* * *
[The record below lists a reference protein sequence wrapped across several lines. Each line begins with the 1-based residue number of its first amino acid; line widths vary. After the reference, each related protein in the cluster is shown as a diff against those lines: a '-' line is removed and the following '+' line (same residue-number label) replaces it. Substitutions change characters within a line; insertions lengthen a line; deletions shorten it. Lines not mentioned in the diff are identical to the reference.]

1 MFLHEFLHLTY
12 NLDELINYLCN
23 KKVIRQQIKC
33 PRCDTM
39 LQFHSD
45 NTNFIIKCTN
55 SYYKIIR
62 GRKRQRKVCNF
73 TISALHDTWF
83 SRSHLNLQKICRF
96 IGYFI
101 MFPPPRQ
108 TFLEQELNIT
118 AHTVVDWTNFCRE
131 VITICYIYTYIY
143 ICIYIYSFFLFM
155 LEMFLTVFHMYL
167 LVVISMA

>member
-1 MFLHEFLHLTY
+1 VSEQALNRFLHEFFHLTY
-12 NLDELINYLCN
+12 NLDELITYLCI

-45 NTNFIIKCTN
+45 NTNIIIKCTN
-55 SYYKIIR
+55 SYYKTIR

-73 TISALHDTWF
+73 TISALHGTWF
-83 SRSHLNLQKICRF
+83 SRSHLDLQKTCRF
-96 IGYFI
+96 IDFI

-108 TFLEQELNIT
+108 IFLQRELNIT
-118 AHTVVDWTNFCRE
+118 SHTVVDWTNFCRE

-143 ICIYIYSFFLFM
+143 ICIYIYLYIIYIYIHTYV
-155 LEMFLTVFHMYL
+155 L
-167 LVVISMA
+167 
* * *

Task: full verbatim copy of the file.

[The record below lists a reference protein sequence wrapped across several lines. Each line begins with the 1-based residue number of its first amino acid; line widths vary. After the reference, each related protein in the cluster is shown as a diff against those lines: a '-' line is removed and the following '+' line (same residue-number label) replaces it. Substitutions change characters within a line; insertions lengthen a line; deletions shorten it. Lines not mentioned in the diff are identical to the reference.]

1 MFLHEFLHLTY
12 NLDELINYLCN
23 KKVIRQQIKC
33 PRCDTM
39 LQFHSD
45 NTNFIIKCTN
55 SYYKIIR
62 GRKRQRKVCNF
73 TISALHDTWF
83 SRSHLNLQKICRF
96 IGYFI
101 MFPPPRQ
108 TFLEQELNIT
118 AHTVVDWTNFCRE
131 VITICYIYTYIY
143 ICIYIYSFFLFM
155 LEMFLTVFHMYL
167 LVVISMA

>member
-1 MFLHEFLHLTY
+1 VSEQALNRFLHEFFHLTY
-12 NLDELINYLCN
+12 NLDELITYLCI

-45 NTNFIIKCTN
+45 NTNIIIKCTN
-55 SYYKIIR
+55 SYYKTIR

-73 TISALHDTWF
+73 TISALHGTWF
-83 SRSHLNLQKICRF
+83 SRSHLDLQKTCRF
-96 IGYFI
+96 IDFI

-108 TFLEQELNIT
+108 IFLQRELNIT
-118 AHTVVDWTNFCRE
+118 SHTVVDWTNFCRE

-143 ICIYIYSFFLFM
+143 ICIYIYLYIIYIYIHTYV
-155 LEMFLTVFHMYL
+155 L
-167 LVVISMA
+167 